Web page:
When we hung up and I did some thinking, I remembered that my sister and I went for two years together and then I went for another year after she moved out, for weekly allergy shots. She got one shot and I got two. Of course, I was disappointed that she didn’t remember that. But you know what, I had forgotten too. Because her struggles seemed so grand to me, her younger sister, I think it didn’t occur to me to share with her back then that every single day from March through October my eyes  swelled shut, and both my eyes and nose ran like a faucet. The worst and most embarrassing part for me was sitting in class. I would take a few kleenexes into class with me. Once they were completely saturated, I would try with all my might to keep the snot in my head. I would hold my breath in hopes of stopping those awful drips. When I couldn’t see a thing and my face was soaked, I finally asked the teacher if I could get more tissue and because I wasn’t better prepared, she would make me wait until the end of class. As an adult, I wonder why I had to suffer so long before getting treatment. Was it because we were poorish? Perhaps. Was it because there were so many bigger fires to put out? Probably. Was it because I didn’t speak up? Kind of. I tried. My step-sister didn’t have any idea that I had allergies, because her own life was so uncomfortable and it was not her responsibility to know. She, like me, was just a kid. That I understand. As an adult, however, I finally realize that even if her pain and suffering was worse, I should have been helped too.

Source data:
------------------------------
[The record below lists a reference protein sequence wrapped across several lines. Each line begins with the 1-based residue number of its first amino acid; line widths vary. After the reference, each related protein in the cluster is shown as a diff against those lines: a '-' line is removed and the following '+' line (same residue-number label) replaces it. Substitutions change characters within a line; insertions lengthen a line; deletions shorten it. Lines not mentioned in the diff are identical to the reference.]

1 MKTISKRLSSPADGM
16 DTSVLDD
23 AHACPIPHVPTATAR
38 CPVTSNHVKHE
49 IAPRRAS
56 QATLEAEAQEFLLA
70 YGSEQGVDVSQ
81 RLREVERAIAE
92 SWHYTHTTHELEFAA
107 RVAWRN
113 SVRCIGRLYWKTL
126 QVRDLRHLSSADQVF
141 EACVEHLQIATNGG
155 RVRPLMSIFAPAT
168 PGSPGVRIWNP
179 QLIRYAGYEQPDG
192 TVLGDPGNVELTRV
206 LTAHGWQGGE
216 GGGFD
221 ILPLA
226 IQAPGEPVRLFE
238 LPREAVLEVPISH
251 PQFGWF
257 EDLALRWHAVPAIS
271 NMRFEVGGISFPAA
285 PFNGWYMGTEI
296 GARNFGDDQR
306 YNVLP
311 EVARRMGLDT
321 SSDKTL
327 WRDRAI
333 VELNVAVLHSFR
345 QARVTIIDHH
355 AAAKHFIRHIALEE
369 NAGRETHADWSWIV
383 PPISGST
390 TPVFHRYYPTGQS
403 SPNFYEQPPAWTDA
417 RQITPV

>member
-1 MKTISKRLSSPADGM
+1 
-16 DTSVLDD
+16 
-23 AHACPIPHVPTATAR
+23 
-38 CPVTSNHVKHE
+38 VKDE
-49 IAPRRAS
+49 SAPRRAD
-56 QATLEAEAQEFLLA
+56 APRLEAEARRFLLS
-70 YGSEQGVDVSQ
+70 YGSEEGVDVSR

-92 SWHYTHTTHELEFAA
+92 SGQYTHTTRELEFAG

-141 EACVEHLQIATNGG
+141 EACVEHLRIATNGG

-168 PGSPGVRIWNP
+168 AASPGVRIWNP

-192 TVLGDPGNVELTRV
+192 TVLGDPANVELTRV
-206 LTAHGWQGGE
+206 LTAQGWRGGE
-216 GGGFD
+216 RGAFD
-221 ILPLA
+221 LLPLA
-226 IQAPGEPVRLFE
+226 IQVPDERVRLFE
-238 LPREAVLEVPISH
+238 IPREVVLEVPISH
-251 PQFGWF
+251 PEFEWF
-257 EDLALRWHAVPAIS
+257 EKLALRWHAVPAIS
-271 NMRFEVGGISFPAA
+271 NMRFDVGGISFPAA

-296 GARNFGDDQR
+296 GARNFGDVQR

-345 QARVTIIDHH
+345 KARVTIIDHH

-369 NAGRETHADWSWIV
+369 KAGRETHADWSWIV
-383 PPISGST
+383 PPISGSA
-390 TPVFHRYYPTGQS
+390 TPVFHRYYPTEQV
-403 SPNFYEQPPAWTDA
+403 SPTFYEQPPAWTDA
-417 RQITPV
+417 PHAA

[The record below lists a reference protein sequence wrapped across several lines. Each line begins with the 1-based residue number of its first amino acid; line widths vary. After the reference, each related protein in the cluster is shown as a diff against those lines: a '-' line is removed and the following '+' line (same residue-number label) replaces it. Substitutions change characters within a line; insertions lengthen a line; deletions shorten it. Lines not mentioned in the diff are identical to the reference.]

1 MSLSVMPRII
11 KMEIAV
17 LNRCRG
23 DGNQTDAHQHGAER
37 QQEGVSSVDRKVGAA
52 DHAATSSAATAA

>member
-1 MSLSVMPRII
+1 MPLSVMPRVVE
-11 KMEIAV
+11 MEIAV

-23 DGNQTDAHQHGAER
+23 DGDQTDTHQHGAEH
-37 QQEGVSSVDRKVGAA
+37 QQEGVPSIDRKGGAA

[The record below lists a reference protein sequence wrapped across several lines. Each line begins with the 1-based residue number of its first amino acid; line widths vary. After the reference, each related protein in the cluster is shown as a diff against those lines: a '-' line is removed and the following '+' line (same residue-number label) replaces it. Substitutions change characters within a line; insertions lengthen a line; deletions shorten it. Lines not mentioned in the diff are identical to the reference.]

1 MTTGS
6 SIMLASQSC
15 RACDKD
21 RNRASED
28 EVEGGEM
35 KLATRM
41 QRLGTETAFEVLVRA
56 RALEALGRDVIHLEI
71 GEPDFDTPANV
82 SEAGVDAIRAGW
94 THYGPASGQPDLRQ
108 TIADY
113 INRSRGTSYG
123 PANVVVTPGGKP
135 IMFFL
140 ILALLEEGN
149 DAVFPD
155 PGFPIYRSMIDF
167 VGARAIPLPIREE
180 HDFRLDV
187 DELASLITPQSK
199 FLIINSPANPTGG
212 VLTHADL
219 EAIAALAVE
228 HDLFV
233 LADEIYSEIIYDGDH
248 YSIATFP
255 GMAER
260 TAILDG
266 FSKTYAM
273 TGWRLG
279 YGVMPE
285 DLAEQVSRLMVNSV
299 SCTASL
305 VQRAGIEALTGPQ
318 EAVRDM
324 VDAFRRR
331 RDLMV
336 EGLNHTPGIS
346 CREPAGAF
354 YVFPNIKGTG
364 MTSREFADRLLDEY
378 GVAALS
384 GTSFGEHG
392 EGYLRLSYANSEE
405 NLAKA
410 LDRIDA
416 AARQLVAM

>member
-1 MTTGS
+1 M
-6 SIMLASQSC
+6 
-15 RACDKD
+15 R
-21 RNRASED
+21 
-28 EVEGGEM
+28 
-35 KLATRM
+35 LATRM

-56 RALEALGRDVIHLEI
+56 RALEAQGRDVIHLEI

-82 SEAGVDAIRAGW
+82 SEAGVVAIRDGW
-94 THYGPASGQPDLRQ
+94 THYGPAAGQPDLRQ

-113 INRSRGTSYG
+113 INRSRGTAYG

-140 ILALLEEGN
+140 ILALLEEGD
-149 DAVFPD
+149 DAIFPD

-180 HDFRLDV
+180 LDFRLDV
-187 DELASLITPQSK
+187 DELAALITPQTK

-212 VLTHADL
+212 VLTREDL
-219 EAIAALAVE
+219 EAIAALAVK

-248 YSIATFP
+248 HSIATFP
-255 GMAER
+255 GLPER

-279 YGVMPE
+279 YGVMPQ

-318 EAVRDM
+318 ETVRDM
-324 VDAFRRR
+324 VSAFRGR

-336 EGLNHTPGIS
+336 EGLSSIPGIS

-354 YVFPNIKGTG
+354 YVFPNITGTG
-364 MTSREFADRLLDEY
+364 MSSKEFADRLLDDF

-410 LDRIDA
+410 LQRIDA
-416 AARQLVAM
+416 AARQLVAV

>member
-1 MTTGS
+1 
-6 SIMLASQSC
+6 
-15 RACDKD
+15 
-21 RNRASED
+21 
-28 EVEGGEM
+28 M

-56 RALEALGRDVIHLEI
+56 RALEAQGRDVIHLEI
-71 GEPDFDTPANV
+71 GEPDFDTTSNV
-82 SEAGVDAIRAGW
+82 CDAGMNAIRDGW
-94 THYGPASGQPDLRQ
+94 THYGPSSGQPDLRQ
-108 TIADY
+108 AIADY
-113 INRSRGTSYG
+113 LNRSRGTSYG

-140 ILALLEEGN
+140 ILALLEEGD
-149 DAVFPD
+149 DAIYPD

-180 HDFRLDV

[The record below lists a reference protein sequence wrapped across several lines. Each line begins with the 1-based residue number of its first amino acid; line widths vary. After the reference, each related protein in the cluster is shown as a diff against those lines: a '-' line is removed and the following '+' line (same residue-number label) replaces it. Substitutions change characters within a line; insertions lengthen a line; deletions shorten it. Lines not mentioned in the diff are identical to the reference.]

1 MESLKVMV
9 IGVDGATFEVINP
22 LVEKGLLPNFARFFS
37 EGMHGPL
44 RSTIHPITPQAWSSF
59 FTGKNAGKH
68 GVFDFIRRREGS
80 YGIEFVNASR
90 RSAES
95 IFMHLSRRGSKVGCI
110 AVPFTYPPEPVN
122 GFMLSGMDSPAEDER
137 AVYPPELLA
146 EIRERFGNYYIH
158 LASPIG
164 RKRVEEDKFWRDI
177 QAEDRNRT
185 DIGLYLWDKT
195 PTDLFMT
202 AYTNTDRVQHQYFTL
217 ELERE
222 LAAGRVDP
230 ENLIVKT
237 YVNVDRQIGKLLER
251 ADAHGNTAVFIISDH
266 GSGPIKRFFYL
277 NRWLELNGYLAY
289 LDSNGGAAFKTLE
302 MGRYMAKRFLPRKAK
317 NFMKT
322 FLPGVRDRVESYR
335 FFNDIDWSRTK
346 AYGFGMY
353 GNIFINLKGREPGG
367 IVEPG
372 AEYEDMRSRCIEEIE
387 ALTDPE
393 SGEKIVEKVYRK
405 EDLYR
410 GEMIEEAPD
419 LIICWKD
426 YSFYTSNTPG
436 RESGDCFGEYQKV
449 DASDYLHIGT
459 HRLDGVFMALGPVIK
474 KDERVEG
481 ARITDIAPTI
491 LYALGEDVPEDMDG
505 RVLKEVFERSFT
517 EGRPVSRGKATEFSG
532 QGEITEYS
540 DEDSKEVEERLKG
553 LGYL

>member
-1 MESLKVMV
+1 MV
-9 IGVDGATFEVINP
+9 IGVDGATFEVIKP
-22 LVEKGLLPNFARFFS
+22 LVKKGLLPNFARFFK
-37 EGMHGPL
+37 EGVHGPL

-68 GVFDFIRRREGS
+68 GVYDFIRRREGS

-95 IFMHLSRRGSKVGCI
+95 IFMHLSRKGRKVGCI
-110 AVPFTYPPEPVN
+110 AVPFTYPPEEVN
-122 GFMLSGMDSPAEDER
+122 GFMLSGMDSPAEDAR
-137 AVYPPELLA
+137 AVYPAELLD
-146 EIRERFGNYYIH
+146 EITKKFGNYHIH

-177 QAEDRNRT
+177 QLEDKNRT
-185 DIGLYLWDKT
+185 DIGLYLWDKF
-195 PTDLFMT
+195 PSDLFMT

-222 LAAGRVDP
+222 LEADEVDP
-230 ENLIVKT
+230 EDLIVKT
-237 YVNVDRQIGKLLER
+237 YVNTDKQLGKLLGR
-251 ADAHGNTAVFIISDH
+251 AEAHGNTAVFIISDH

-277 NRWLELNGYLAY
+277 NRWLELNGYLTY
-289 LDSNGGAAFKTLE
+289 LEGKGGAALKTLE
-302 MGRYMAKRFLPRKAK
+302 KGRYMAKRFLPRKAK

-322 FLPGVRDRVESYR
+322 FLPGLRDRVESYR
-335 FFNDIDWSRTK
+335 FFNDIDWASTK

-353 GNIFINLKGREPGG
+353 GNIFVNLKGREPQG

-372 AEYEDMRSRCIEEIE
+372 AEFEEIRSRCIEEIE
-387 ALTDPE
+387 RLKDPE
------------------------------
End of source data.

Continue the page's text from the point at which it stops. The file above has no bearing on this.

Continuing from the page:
Lately, I have been in a state of no-feeling. Life is not bad. It is not great either. I have been definitely checking out. Sometimes its just easier that way. Yet today, I feel a little guilty about all of my fertility issues. So many people have struggled way more than I have. A few weeks ago, on our last attempt to try naturally, Dave and I had sex like eight billion times. We even had a big talk before I ovulated and like the trooper he is, he was totally on-board for our baby-making-sex-a-thon. There were days when he would leave work early, just to make sure we could fit sex in just in case. My favorite day was when my mom was over and I asked her if she could watch the kids so Dave and I could have sex before we took the boys to soccer practice. “Mom, I am ovulating.” She understood, but wished I could have left the sex part out.

We have  given it our all. Next month, we try I.U.I. and then I think we are done. It has been very hard for me not to slip back into a glass-half-full-stuffing-my-feelings-way-down-deep mode, especially today when I am getting cramps. I am guessing that once again, I am not pregnant. I see that I have these two awesome kids, but today I am also trying to allow myself to feel how sad I am.